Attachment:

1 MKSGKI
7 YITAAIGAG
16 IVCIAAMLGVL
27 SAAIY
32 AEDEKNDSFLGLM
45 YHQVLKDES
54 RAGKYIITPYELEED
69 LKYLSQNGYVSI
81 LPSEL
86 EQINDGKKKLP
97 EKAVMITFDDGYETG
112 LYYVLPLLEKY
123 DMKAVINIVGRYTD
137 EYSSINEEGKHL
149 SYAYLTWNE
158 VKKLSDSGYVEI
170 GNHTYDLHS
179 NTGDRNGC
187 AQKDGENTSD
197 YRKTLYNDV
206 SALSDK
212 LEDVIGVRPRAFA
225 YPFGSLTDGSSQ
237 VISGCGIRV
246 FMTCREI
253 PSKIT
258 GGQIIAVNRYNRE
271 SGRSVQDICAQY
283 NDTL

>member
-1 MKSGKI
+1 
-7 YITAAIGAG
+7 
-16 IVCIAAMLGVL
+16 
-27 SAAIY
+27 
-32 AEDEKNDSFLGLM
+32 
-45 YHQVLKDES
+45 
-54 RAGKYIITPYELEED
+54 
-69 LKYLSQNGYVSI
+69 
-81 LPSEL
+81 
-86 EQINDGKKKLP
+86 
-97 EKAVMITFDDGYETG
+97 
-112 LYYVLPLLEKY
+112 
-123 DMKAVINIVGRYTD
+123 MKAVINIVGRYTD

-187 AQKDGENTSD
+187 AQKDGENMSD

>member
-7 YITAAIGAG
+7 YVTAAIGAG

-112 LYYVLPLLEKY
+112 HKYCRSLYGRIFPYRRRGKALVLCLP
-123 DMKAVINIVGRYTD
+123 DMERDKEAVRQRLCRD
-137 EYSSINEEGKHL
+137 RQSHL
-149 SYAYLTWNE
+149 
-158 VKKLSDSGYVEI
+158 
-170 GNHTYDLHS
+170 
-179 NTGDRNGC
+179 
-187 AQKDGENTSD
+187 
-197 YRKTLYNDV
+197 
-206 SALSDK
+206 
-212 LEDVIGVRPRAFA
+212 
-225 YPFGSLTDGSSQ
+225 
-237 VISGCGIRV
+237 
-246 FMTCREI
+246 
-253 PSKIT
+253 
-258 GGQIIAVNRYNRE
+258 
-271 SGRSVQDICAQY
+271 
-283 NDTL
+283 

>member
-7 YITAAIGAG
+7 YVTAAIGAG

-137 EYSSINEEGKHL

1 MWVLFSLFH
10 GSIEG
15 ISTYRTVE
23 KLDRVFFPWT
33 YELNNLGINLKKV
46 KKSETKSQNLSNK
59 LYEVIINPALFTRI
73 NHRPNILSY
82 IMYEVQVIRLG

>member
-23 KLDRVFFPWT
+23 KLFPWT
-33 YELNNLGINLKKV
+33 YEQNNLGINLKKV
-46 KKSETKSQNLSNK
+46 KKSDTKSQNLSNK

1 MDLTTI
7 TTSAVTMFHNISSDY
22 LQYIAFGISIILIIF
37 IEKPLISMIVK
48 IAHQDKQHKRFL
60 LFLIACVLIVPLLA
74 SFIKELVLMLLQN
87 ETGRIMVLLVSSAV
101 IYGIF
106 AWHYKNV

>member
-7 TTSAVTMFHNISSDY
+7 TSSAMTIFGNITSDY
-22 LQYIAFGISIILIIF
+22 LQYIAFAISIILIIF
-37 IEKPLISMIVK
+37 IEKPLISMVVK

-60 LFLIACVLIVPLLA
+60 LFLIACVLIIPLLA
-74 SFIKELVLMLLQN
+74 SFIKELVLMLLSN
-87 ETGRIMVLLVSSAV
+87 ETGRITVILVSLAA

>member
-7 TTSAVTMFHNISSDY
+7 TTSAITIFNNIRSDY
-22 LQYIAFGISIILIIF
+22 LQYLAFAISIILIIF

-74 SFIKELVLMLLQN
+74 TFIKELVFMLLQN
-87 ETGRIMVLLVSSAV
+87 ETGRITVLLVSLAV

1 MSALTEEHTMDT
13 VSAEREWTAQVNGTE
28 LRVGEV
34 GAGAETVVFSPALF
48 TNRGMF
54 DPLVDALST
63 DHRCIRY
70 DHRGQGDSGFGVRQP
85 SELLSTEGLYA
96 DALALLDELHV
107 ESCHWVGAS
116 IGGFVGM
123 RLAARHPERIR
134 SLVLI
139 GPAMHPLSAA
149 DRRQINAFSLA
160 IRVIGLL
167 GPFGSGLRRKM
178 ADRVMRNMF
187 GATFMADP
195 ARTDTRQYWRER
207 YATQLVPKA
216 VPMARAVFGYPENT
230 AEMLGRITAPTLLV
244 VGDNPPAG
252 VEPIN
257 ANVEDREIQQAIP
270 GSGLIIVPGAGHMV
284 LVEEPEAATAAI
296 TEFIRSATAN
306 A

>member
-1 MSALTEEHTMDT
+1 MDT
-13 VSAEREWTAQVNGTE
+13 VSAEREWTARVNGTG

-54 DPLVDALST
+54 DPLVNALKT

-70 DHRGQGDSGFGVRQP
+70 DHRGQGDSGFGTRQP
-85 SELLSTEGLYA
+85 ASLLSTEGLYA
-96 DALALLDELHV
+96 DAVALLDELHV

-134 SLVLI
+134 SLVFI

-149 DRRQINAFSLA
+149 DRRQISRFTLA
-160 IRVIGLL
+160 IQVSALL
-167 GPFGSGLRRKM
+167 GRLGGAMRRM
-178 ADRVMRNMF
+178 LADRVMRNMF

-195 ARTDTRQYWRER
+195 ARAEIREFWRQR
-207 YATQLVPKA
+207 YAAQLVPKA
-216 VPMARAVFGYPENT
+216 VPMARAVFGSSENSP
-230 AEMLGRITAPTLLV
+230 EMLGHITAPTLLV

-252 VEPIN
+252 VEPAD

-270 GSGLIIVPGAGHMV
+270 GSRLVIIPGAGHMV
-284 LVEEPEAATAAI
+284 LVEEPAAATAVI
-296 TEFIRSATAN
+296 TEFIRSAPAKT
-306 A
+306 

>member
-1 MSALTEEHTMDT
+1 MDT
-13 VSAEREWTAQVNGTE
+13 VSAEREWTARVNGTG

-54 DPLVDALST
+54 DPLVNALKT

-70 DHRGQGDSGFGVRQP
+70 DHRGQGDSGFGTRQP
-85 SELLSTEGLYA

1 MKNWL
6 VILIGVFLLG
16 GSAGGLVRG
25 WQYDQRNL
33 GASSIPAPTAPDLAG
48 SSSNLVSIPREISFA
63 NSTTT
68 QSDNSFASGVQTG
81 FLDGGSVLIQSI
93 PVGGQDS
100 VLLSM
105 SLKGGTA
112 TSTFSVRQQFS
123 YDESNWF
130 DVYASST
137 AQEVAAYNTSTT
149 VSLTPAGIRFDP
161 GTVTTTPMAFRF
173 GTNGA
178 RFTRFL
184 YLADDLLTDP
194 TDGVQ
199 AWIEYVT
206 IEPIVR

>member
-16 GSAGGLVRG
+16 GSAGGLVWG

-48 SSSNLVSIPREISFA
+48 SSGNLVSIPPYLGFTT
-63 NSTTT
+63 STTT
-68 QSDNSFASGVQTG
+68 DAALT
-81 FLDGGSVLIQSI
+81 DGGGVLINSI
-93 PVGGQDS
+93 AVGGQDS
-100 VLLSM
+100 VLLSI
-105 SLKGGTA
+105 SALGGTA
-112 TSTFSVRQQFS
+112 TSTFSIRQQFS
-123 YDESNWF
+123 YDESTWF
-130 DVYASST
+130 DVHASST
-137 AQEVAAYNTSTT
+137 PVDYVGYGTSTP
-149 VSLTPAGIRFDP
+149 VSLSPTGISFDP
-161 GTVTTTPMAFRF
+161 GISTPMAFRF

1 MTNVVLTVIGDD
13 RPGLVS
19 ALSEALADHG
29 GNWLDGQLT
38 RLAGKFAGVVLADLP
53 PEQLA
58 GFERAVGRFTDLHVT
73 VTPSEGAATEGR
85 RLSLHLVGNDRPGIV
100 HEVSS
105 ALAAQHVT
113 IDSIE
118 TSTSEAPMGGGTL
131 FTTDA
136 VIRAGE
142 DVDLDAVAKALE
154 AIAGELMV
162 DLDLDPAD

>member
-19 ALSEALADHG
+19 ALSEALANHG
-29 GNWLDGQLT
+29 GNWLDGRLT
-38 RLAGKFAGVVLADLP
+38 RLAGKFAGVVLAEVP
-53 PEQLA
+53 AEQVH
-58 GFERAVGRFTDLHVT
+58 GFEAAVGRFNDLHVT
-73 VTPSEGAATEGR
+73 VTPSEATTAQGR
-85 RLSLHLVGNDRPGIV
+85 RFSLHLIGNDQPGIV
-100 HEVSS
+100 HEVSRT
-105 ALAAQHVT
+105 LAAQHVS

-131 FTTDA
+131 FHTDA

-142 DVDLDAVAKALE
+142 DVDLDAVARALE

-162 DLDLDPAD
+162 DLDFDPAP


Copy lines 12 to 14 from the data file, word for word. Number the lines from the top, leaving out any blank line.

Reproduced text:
112 LYYVLPLLEKY
123 DMKAVINIVGRYTD
137 EYSSINEEGKHL